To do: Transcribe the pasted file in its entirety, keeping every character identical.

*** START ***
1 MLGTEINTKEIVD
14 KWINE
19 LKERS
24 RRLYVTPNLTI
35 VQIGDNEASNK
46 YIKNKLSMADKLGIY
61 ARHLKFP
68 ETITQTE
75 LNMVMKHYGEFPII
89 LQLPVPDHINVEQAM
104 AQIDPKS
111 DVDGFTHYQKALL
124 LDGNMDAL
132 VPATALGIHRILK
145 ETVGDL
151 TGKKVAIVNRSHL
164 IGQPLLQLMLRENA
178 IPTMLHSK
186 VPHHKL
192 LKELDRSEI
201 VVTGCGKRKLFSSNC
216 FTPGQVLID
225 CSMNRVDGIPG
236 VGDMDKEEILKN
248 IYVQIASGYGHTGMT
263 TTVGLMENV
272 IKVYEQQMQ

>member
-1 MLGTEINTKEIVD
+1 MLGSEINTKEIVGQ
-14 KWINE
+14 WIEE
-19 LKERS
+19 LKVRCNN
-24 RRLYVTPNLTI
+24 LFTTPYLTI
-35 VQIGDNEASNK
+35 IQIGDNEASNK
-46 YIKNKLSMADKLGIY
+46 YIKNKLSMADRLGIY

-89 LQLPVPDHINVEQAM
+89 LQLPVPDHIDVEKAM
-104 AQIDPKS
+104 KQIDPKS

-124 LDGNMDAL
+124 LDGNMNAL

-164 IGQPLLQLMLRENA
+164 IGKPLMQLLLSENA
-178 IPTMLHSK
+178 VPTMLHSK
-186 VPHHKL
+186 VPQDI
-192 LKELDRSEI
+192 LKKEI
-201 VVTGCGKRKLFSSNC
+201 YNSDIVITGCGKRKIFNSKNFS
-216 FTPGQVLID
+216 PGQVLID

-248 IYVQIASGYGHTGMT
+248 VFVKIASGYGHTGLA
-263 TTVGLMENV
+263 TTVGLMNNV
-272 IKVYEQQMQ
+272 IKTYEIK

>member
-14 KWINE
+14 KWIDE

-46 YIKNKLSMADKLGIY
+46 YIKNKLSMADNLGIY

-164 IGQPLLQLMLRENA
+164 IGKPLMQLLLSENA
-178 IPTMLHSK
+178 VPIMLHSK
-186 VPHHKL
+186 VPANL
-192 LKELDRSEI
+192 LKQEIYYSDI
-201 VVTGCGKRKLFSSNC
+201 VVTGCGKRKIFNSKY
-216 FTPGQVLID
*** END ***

1 MLGTEINTKEIVD
14 KWINE
19 LKERS
24 RRLYVTPNLTI
35 VQIGDNEASNK
46 YIKNKLSMADKLGIY
61 ARHLKFP
68 ETITQTE
75 LNMVMKHYGEFPII
89 LQLPVPDHINVEQAM
104 AQIDPKS
111 DVDGFTHYQKALL
124 LDGNMDAL
132 VPATALGIHRILK
145 ETVGDL
151 TGKKVAIVNRSHL
164 IGQPLLQLMLRENA
178 IPTMLHSK
186 VPHHKL
192 LKELDRSEI
201 VVTGCGKRKLFSSNC
216 FTPGQVLID
225 CSMNRVDGIPG
236 VGDMDKEEILKN
248 IYVQIASGYGHTGMT
263 TTVGLMENV
272 IKVYEQQMQ

>member
-1 MLGTEINTKEIVD
+1 MLGSEINTKEIVGQ
-14 KWINE
+14 WIEE
-19 LKERS
+19 LKVRCNN
-24 RRLYVTPNLTI
+24 LFTTPYLTI
-35 VQIGDNEASNK
+35 IQIGDNEASNK
-46 YIKNKLSMADKLGIY
+46 YIKNKLSMADRLGIY

-89 LQLPVPDHINVEQAM
+89 LQLPVPDHIDVEKAM
-104 AQIDPKS
+104 KQIDPKS

-124 LDGNMDAL
+124 LDGNMNAL

-164 IGQPLLQLMLRENA
+164 IGKPLMQLLLSENA
-178 IPTMLHSK
+178 VPTMLHSK
-186 VPHHKL
+186 VPQDI
-192 LKELDRSEI
+192 LKKEI
-201 VVTGCGKRKLFSSNC
+201 YNSDIVITGCGKRKIFNSKNFS
-216 FTPGQVLID
+216 PGQVLID

-248 IYVQIASGYGHTGMT
+248 VFVKIASGYGHTGLA
-263 TTVGLMENV
+263 TTVGLMNNV
-272 IKVYEQQMQ
+272 IKTYEIK

>member
-14 KWINE
+14 KWIDE

-46 YIKNKLSMADKLGIY
+46 YIKNKLSMADNLGIY

-164 IGQPLLQLMLRENA
+164 IGKPLMQLLLSENA
-178 IPTMLHSK
+178 VPIMLHSK
-186 VPHHKL
+186 VPANL
-192 LKELDRSEI
+192 LKQEIYYSDI
-201 VVTGCGKRKLFSSNC
+201 VVTGCGKRKIFNSKY
-216 FTPGQVLID